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OpinionLetters

Letter: Tackle football isn't for children

Kudos to the Suffolk County Legislature for banning the sale of powdered caffeine to anyone 18 or younger ["Powdered caffeine restricted," News, Oct. 8].

This follows other significant safety regulations that have made for safer childhoods and healthier lives. The next big step should be the elimination of tackle football in school through 12th grade, and among other organizations that use municipal facilities to play this sport.

Collisions are the mainstay of the sport, and the evidence has shown that subtle damage done to the brain is more common than previously imagined. We must do all we can to protect our children, our most valuable assets.

Dr. Stephen Parles, Smithtown

Regulate, don't prosecute, sex work

The Oct. 8 news story " 'Flush the Johns' charge dropped" illustrates the waste of money spent on prostitution arrests, prosecution and court time.

I'm not discussing moral conduct, as that is between the person and God, not our legal system. Make all the laws you want, spend money to enforce the laws, and tie up the courts to push morality -- which is impossible -- prostitution has been around for more than 2,000 years. I would not desire my granddaughters to become sex workers, but I can understand why some young women do.

I suggest that all sex workers be licensed to work out of their homes or a house, not the streets. All must be physically examined by a doctor monthly and be drug free. All sex workers should work for themselves without pimps, and all should be required to invest 20 percent of their income in a retirement fund.

Clifford P. Woodrick, Moriches

Candidates duck debates, hurt voters

The League of Women Voters conducts nonpartisan, informative and fair candidate debates, which we define as events that include at least two candidates ["Meet the candidates," News, Oct. 14]. The debates are staged to allow candidates to appear face to face and respond to one other.

This was the format the League of Women Voters of Nassau County arranged for the candidates vying for Rep. Carolyn McCarthy's 4th Congressional District seat. This event was to have taken place at Hofstra University on Tuesday.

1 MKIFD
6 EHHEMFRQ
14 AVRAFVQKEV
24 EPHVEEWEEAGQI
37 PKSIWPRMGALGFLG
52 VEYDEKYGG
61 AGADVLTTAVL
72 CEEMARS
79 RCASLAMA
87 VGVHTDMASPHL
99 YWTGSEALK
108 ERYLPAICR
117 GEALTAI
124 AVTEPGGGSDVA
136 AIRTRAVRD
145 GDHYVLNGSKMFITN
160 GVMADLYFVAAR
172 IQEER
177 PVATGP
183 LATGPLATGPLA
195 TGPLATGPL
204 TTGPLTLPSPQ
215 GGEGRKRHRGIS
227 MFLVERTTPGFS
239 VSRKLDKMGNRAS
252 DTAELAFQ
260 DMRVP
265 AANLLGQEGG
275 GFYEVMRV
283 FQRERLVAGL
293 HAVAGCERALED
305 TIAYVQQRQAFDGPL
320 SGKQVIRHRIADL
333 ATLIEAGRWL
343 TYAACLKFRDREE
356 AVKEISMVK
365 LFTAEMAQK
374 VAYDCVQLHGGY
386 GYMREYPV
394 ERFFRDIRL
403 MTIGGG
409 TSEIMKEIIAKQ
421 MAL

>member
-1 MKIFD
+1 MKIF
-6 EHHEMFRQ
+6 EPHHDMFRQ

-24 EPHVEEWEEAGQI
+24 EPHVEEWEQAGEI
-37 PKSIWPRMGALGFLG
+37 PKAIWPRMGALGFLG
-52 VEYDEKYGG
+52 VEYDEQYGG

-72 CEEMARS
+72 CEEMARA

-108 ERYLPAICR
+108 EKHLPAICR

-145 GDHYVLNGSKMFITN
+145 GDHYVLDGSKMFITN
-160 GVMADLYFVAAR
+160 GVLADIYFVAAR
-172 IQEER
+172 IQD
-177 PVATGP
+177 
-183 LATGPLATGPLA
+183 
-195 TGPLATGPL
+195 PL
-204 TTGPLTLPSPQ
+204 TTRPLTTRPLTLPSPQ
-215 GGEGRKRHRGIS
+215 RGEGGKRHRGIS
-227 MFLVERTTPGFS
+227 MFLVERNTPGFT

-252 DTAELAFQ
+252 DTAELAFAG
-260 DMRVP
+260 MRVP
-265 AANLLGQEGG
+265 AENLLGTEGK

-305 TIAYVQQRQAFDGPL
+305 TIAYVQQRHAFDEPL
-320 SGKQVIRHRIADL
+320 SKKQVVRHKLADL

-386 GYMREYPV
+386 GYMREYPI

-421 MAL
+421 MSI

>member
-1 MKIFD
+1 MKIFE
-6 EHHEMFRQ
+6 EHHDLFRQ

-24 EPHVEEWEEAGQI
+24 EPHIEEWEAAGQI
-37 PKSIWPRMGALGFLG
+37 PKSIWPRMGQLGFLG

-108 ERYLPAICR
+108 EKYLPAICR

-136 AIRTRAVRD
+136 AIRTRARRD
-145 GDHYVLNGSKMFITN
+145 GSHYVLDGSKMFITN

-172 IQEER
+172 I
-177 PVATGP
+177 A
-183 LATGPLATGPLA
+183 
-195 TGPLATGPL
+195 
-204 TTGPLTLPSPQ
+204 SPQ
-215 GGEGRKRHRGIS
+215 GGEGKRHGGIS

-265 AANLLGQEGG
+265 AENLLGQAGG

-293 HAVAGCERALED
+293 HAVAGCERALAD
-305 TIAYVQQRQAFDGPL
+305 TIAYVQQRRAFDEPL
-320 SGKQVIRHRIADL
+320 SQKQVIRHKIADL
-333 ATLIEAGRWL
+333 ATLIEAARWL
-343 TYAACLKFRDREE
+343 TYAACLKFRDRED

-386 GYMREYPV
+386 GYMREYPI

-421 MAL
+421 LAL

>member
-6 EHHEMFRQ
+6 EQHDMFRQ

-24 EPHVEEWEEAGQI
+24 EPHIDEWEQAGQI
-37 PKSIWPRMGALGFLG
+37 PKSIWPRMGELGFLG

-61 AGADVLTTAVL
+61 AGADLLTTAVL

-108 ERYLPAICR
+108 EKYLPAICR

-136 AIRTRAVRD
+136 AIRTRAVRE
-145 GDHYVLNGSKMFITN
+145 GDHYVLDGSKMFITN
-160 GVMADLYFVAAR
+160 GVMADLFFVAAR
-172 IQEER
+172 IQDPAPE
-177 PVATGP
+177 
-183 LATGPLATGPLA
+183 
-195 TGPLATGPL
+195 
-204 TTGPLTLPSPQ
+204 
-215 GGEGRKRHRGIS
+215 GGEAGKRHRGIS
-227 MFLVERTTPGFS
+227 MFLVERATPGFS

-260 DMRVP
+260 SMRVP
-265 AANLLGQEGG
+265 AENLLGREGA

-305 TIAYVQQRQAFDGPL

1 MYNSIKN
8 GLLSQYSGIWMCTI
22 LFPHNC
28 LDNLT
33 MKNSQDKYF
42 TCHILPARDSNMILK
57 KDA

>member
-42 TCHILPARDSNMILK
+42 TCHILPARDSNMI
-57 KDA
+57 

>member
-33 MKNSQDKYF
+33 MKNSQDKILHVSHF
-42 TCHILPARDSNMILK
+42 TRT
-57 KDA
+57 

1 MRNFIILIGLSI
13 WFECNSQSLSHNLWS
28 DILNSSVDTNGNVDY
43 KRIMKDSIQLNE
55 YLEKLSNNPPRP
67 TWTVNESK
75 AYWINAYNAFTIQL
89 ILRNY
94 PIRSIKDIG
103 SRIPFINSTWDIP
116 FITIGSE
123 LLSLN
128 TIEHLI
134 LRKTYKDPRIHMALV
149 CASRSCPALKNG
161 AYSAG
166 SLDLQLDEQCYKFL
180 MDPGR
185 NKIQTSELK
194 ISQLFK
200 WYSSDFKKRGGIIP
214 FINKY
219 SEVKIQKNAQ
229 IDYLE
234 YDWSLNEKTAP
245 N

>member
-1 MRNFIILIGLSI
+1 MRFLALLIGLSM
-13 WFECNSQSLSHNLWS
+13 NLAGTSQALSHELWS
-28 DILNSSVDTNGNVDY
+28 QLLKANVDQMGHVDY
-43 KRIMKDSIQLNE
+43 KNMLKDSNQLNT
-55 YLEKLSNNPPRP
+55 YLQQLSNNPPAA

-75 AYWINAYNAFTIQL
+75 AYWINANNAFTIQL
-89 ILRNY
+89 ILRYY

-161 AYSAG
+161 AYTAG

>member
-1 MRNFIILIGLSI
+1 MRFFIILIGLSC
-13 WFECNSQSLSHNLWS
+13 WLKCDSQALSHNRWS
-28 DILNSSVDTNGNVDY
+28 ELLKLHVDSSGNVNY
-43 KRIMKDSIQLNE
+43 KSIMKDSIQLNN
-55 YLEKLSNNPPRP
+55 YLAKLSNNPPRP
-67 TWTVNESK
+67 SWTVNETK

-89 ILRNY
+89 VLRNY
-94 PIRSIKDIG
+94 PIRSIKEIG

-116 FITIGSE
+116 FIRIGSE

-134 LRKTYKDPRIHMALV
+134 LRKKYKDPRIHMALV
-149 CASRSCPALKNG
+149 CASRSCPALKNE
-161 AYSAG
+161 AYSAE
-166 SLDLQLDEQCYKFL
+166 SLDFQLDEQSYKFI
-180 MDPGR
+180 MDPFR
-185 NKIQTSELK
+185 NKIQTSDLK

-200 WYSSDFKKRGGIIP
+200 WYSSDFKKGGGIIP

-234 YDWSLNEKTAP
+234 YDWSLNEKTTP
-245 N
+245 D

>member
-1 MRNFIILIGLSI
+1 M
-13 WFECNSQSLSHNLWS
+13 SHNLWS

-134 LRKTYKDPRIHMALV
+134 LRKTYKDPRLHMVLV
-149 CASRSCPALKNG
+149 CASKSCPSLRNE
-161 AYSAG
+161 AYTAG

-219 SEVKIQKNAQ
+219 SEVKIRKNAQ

However, the debate didn't happen. Democratic candidate Kathleen Rice accepted while Republican Bruce Blakeman did not. The league found itself in the same position last year while organizing a forum for the Nassau County executive race. Same format, same venue, one candidate said yes, one said no. This trend is troubling to the league, as it should be to all voters in Nassau County.

Let's hope that in future races, voters will have the opportunity to witness two or more candidates together, putting forth their firmly held beliefs, allowing voters to choose between them, and proudly acting as the embodiment of democracy in America.

To lose this opportunity is a disservice to our citizens and frustrating for the league.

Jane Thomas and Nancy Rosenthal, Port Washington

Editor's note: The writers are the co-presidents of the League of Women Voters of Nassau County.

Appropriate measures in special education

I'm responding to "Some students being set up to fail" [Opinion, Sept. 29] by state Board of Regents member Roger Tilles.

I'm a retired special education teacher, and I agree that special education students are set up for failure. All students can learn; however, it's not taken into account that students learn at different rates. Success in learning should be measured against a student's innate ability.

A student classified with a borderline IQ level should not be tortured by being forced to take standardized tests. Students are entitled to an appropriate education.

With the abundance of knowledge we have regarding special education and how students learn, giving these students and teachers maximum support should be the new mandate.

Denise Cato, Uniondale

Family with 5 tickets should slow down

To the letter writer who complained that her family had received five speeding tickets because of school zone cameras -- slow down! ["School speeding tickets vexing," Oct. 2] Can't you and yours read the signs? Don't blame anybody but yourselves.

Joseph Schaal, Coram

To the woman who wrote that her family had accumulated five speed-camera tickets in just two weeks, maybe if they slowed down and obeyed the law, they wouldn't have tickets, the public would not have to pay for cameras, and, oh yes, maybe children would be safer on our roads.

Nancy Johnston, Commack

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